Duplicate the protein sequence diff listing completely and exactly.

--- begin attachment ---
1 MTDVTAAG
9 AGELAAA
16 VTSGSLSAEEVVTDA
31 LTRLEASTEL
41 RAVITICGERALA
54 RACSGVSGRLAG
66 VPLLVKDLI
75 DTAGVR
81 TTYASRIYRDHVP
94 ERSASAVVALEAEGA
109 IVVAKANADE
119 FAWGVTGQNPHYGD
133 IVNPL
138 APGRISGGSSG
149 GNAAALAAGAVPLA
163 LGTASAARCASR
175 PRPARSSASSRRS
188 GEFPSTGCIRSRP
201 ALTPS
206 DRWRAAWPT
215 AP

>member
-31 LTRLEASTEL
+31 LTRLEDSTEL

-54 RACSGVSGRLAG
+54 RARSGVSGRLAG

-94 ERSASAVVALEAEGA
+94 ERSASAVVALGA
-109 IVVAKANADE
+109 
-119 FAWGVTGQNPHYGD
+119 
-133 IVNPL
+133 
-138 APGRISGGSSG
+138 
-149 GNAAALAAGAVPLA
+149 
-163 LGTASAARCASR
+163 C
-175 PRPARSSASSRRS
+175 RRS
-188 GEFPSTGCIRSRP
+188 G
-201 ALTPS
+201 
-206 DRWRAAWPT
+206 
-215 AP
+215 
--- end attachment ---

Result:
1 MTDVTAAG
9 AGELAAA
16 VTSGSLSAEEVVTDA
31 LTRLEASTEL
41 RAVITICGERALA
54 RACSGVSGRLAG
66 VPLLVKDLI
75 DTAGVR
81 TTYASRIYRDHVP
94 ERSASAVVALEAEGA
109 IVVAKANADE
119 FAWGVTGQNPHYGD
133 IVNPL
138 APGRISGGSSG
149 GNAAALAAGAVPLA
163 LGTASAARCASR
175 PRPARSSASSRRS
188 GEFPSTGCIRSRP
201 ALTPS
206 DRWRAAWPT
215 AP

>member
-31 LTRLEASTEL
+31 LTRLEDSTEL

-54 RACSGVSGRLAG
+54 RARSGVSGRLAG

-94 ERSASAVVALEAEGA
+94 ERSASAVVALGA
-109 IVVAKANADE
+109 
-119 FAWGVTGQNPHYGD
+119 
-133 IVNPL
+133 
-138 APGRISGGSSG
+138 
-149 GNAAALAAGAVPLA
+149 
-163 LGTASAARCASR
+163 C
-175 PRPARSSASSRRS
+175 RRS
-188 GEFPSTGCIRSRP
+188 G
-201 ALTPS
+201 
-206 DRWRAAWPT
+206 
-215 AP
+215 